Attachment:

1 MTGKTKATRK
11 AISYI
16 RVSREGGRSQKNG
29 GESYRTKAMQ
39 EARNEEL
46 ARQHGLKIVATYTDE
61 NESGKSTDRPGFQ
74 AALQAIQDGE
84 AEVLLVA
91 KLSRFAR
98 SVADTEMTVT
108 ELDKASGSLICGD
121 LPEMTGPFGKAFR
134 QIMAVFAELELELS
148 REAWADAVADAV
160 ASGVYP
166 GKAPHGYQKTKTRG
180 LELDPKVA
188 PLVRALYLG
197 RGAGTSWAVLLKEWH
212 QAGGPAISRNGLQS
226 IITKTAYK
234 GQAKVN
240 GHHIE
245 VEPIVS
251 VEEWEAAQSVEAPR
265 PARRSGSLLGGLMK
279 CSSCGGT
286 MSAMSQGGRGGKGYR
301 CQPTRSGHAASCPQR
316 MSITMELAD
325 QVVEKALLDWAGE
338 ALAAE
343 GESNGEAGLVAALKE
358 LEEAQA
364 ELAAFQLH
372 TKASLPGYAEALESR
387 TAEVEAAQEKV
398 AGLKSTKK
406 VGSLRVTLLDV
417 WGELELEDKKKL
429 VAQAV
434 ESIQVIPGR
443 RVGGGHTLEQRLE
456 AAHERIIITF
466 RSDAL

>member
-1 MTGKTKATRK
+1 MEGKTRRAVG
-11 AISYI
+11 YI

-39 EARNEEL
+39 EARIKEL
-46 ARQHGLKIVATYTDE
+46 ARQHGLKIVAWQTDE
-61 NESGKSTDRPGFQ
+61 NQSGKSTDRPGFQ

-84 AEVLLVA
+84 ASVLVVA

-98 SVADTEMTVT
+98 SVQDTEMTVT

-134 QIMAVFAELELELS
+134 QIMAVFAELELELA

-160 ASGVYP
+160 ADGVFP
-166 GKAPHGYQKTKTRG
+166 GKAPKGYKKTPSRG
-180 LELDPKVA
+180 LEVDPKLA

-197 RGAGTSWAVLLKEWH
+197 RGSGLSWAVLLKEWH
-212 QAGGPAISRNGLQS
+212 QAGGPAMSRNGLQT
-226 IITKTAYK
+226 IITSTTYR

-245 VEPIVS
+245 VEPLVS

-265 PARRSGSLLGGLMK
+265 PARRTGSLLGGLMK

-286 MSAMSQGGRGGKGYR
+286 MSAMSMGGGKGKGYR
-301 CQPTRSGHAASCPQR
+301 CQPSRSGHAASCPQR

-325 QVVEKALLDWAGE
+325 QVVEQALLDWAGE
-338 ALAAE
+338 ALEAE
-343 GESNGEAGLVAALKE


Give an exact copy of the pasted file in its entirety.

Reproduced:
1 MTGKTKATRK
11 AISYI
16 RVSREGGRSQKNG
29 GESYRTKAMQ
39 EARNEEL
46 ARQHGLKIVATYTDE
61 NESGKSTDRPGFQ
74 AALQAIQDGE
84 AEVLLVA
91 KLSRFAR
98 SVADTEMTVT
108 ELDKASGSLICGD
121 LPEMTGPFGKAFR
134 QIMAVFAELELELS
148 REAWADAVADAV
160 ASGVYP
166 GKAPHGYQKTKTRG
180 LELDPKVA
188 PLVRALYLG
197 RGAGTSWAVLLKEWH
212 QAGGPAISRNGLQS
226 IITKTAYK
234 GQAKVN
240 GHHIE
245 VEPIVS
251 VEEWEAAQSVEAPR
265 PARRSGSLLGGLMK
279 CSSCGGT
286 MSAMSQGGRGGKGYR
301 CQPTRSGHAASCPQR
316 MSITMELAD
325 QVVEKALLDWAGE
338 ALAAE
343 GESNGEAGLVAALKE
358 LEEAQA
364 ELAAFQLH
372 TKASLPGYAEALESR
387 TAEVEAAQEKV
398 AGLKSTKK
406 VGSLRVTLLDV
417 WGELELEDKKKL
429 VAQAV
434 ESIQVIPGR
443 RVGGGHTLEQRLE
456 AAHERIIITF
466 RSDAL

>member
-1 MTGKTKATRK
+1 MEGKTRRAVG
-11 AISYI
+11 YI

-39 EARNEEL
+39 EARIKEL
-46 ARQHGLKIVATYTDE
+46 ARQHGLKIVAWQTDE
-61 NESGKSTDRPGFQ
+61 NQSGKSTDRPGFQ

-84 AEVLLVA
+84 ASVLVVA

-98 SVADTEMTVT
+98 SVQDTEMTVT

-134 QIMAVFAELELELS
+134 QIMAVFAELELELA

-160 ASGVYP
+160 ADGVFP
-166 GKAPHGYQKTKTRG
+166 GKAPKGYKKTPSRG
-180 LELDPKVA
+180 LEVDPKLA

-197 RGAGTSWAVLLKEWH
+197 RGSGLSWAVLLKEWH
-212 QAGGPAISRNGLQS
+212 QAGGPAMSRNGLQT
-226 IITKTAYK
+226 IITSTTYR

-245 VEPIVS
+245 VEPLVS

-265 PARRSGSLLGGLMK
+265 PARRTGSLLGGLMK

-286 MSAMSQGGRGGKGYR
+286 MSAMSMGGGKGKGYR
-301 CQPTRSGHAASCPQR
+301 CQPSRSGHAASCPQR

-325 QVVEKALLDWAGE
+325 QVVEQALLDWAGE
-338 ALAAE
+338 ALEAE
-343 GESNGEAGLVAALKE